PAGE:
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Example of DAV Transportation Services Program: DAV Transportation Services Location: Lebanon, Pennsylvania Key Features: Volunteer driver-based transportation Door-to-door, shared-ride program No accessible vehicles available DAV-supplied vehicle and volunteers; the VAMC is responsible for fuel, maintenance, and insurance. The DAV transportation program associated with the Lebanon VAMC uses 13 vans and has 70 volunteer drivers. The program transports 30 to 35 passengers daily. The service covers 13 counties and is available for longer trips throughout the state on an as-needed basis. On any given day, volunteer drivers start driving at 6 a.m. to pick up the first veteran rider; they then continue their assigned route in their region. By 8:30 a.m. they arrive at the VAMC with their passengers. The HSC and scheduling staff at the VAMC, as well as the patients themselves, attempt to ensure that all medical appointments are completed by 12:30 p.m. The DAV vans depart the hospital no later than 1 p.m. The volunteer drivers may have spent a total of 10 hours or more that day (driving, waiting, and driving) by the time all passengers are dropped off at their respective homes. Two key factors are needed to successfully operate DAV transportation program: qualified volunteers and collaboration with VAMC. Volunteers are crucial to this program. All drivers, as well as the HSC, volunteer their time to help veterans. They all believe in veterans serving other veterans and work hard to make the program work. Another important factor is partnership with VAMC. The DAV hospital service coordinator needs to work with various VAMC employees, such as travel office staff, scheduling office staff, and clinical staff. The HSC assists veterans to decide appropriate level of transportation services by referring them to VA travel office. The DAV hospital coordinator also reminds the medical scheduling office of the DAV van schedules; this helps ensure that veterans who need transportation get medical appointments when transportation service is available. In addition, it is often the hospital coordinator who makes sure that group riders' appointments are 34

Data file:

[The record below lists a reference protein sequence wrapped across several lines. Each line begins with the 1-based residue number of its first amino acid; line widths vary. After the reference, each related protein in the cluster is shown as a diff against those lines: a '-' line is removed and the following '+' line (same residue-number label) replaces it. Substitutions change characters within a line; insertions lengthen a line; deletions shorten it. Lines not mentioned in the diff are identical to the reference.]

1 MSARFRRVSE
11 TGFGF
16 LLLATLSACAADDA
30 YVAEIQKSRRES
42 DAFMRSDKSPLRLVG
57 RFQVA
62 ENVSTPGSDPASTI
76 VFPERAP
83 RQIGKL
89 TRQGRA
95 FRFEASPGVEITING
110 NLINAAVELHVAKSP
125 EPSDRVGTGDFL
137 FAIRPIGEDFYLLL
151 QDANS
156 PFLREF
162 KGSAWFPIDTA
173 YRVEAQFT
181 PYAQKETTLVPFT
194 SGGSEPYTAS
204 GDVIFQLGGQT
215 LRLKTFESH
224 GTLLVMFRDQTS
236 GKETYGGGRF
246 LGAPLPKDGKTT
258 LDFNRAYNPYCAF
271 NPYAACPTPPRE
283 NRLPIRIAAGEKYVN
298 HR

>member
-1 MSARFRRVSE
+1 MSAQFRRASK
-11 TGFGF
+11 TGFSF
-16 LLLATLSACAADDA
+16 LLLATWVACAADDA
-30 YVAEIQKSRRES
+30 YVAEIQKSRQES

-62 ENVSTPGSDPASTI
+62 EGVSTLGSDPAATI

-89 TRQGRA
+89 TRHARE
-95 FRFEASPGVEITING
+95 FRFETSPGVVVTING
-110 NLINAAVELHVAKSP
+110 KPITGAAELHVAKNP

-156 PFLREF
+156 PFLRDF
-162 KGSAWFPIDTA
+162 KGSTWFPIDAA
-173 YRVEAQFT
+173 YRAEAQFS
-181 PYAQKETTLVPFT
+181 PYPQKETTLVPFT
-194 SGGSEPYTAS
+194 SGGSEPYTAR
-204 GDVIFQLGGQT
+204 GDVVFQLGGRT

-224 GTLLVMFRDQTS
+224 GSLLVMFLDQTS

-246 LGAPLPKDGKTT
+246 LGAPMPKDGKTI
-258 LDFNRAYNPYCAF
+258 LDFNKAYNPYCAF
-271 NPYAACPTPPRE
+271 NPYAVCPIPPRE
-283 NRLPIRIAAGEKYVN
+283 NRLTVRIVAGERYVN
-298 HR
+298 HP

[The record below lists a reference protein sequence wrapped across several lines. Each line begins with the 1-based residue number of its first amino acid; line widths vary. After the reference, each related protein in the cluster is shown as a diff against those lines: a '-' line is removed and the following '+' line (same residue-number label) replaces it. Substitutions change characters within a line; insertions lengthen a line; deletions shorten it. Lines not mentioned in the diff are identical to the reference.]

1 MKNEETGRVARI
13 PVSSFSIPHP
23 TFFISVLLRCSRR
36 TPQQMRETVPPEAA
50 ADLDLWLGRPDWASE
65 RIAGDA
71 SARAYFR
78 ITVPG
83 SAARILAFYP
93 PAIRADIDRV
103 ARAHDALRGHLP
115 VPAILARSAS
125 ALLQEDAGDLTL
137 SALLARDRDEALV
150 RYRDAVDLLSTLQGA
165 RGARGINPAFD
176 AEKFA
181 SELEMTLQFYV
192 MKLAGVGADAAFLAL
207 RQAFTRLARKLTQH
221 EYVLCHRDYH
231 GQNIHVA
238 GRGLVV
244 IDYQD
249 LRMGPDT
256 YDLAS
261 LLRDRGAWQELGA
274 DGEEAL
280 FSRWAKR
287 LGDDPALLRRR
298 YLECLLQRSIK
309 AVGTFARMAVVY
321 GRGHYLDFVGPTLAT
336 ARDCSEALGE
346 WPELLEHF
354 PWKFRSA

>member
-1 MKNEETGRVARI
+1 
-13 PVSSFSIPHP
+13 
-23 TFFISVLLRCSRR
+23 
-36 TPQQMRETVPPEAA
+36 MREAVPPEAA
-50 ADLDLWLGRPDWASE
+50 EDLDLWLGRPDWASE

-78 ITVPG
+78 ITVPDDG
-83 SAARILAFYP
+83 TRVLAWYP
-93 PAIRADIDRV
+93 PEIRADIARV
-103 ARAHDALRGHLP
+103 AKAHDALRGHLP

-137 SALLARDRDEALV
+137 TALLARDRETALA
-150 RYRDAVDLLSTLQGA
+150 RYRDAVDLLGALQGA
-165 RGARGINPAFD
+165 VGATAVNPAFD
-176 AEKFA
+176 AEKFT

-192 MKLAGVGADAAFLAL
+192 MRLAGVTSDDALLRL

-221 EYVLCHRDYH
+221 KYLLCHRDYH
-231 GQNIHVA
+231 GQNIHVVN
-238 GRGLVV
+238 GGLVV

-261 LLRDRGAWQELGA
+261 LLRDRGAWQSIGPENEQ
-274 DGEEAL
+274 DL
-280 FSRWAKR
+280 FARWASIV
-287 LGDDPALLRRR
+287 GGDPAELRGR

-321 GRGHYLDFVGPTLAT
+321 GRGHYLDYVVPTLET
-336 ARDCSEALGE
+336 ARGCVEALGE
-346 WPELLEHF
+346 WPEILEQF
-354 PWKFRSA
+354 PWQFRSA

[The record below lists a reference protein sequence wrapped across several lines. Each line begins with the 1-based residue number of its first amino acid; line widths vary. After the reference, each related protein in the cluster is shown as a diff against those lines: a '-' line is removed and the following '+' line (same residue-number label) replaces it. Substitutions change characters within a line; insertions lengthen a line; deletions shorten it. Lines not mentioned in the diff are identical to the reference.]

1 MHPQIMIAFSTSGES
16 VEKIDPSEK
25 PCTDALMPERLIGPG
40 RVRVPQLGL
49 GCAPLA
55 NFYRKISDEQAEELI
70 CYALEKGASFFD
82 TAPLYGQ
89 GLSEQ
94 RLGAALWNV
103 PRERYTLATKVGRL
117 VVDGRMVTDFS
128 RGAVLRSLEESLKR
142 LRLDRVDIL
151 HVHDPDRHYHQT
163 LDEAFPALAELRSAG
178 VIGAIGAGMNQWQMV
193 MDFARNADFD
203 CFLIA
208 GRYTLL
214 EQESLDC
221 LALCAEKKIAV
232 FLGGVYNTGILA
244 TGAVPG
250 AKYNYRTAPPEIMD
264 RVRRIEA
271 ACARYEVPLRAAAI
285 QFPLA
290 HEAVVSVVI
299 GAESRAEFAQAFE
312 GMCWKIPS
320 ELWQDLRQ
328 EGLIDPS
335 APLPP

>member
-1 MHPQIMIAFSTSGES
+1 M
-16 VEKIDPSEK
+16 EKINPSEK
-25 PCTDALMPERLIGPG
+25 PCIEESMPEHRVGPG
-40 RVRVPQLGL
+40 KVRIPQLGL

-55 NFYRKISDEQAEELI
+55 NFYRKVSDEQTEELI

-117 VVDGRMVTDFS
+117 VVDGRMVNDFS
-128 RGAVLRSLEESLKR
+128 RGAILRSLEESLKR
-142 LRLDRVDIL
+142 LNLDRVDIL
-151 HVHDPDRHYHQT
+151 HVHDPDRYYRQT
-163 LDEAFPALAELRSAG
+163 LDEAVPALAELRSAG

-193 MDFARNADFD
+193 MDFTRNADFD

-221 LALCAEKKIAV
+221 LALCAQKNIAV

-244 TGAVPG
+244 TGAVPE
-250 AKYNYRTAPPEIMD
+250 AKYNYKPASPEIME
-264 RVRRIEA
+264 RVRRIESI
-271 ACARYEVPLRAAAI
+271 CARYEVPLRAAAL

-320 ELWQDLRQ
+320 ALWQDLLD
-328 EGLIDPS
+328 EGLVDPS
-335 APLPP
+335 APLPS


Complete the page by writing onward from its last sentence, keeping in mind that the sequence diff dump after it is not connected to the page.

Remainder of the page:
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not delayed so that they can get a ride home. If veterans driven by DAV are not able to get a return ride, the HSC may need to find ways to arrange alternative transportation. Veterans Receive Services via Nonprofit Veterans' Service Organizations Description of VSO Transportation Services Veterans' service organizations (VSOs) may be better informed about veterans' needs than other human service agencies. VSOs have unique characteristics that can be beneficial to veterans. Many volunteers and staff working for VSOs are veterans themselves or have strong ties to veterans. They are committed to their work and often go above and beyond their prescribed duties to help veterans. Example of Nathan Hale Foundation Transportation Services Program: The Troops in Transit Program, Nathan Hale Foundation Location: Plymouth, Massachusetts Key Features: Includes both paid and volunteer drivers Provides door-to-door service, shared ride program Offers prescheduled trips and some flexible trips. The Nathan Hale Foundation offers pre-established schedules Monday through Thursday so veterans know when to make their appointments. For example, a veteran traveling to the West Roxbury VA Hospital knows that the van goes to that location on Mondays. On Fridays, the Foundation provides trips for local appointments such as dentist, dialysis center, blood work, or grocery shopping. It is unique that this organization covers non-VA sites as well. The vans are driven either by volunteer drivers or staff drivers. Most volunteers come to the rider's door. Their volunteer drivers are highly qualified (police officer, fire fighter, combat veterans, and transit drivers with Commercial Driver's Licenses [CDLs]) and are committed to work with veterans. To be eligible for the rides, one needs to be a veteran. As long as the rider is a veteran, disability status or income level is not considered. 35